Interproximal reduction (IPR), also known as tooth stripping, is a procedure that is sometimes undertaken as part of the Invisalign treatment process. Invisalign is a well-known form of invisible braces. This IPR is done in some cases because there is not enough space available to move the teeth into the desired position when using Invisalign. The IPR procedure is undertaken rather than having to remove teeth for Invisalign.
What is IPR?
When teeth are overcrowded, IPR is used as a treatment to strip away a portion of the tooth in order to create more space. This creates room between teeth in order to allow for the movement when the Invisalign aligners are worn. However, this stripping does require a certain level of tooth enamel to be removed. In the right hands, however, this procedure is completely safe to undertake and is a great alternative to tooth extraction. Tooth extraction is sometimes needed for other brace treatments. During your initial Invisalign consultation with your dentist, they will be able to advise you as to whether or not this procedure is necessary.
Are There Alternatives to IPR?
It is completely understandable that some people may be apprehensive or indeed put off by the idea of having the enamel removed from their teeth. However, when weighed up against the alternative (e.g. tooth extraction) it seems a fairly small price to pay. In order to create the space needed to allow your teeth to move freely, it is possible that your dentist could try to reposition your teeth in the jaw bone but this is a restricted process.
Tooth extraction is another alternative but it has two disadvantages. Firstly, you would be losing a tooth and secondly you may have the effect of having too much space being created. If a minimal level of space is required then the safest option to take is interproximal reduction.
Will IPR Make Teeth More Susceptible To Tooth Decay?
Until now, there has yet to be any established relationship found between the IPR procedure and tooth decay. This is based on data on the procedure which has been gathered for several years.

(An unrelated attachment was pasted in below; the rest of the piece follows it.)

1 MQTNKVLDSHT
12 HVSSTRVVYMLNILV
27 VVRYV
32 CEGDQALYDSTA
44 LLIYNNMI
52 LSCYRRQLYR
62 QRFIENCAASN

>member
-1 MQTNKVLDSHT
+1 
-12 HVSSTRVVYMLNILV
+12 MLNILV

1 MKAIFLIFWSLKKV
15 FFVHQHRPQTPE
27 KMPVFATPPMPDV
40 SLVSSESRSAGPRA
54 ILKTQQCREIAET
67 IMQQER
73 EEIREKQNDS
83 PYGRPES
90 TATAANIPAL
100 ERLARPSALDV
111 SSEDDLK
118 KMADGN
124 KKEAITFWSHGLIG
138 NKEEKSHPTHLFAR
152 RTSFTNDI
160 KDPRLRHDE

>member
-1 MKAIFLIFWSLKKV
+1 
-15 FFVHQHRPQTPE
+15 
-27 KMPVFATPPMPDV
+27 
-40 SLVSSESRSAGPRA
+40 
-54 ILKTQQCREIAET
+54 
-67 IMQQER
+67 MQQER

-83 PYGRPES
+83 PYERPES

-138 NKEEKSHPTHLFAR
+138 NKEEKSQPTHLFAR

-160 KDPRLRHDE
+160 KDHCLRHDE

What Does The IPR Process Involve?
The IPR procedure can be performed on one of two ways:
Your dentist can use a dental drill or it can be done by hand using flexible strips (like fairly thin files) in between the teeth to create space. The level of stripping required will determine which method your dentist chooses to use in your particular case. For example, if the level of stripping required is 0.33 mm or less then your dentist will do the treatment by hand. If however, there is a greater level of stripping require then your dentist will more than likely go with a dental drill. It should be noted that both methods are completely safe.
In order to make sure that the correct amount of tooth is shaved away, your dentist will, from time to time, fix a gauge in between your teeth during the IPR process in order to make accurate measurements. Any stripping that you require will be recorded in your dental records by your dentist so that if any follow-up stripping is required (which does occur in some cases) then your dentist will have a record of all stripping of your teeth. It will, of course, be a slightly unpleasant experience to have stripping of enamel from your teeth, regardless of which of the two methods is used by your dentist. However, it should be noted that this process involves no pain and therefore there is no need for anaesthesia.
Will The Space Created Between My Teeth Be Noticeable?
The purpose of the IPR procedure is to create space between your teeth and therefore it may be that in your particular case the created gaps are noticeable. By the very nature of the Invisalign process, these gaps will only be there for a short period of time. It is important to note that there is also the possibility that the new gaps will not be noticeable. During the Invisalign treatment, the gap will of course close, and you will have the straight teeth you desired.
Why Would IPR Need To Be Performed More Than Once?
Depending on the state of your teeth, it may be the case that you need to have IPR performed more than once. Naturally it is more than likely that any future IPR undertaken will be less invasive than any previous proceedings.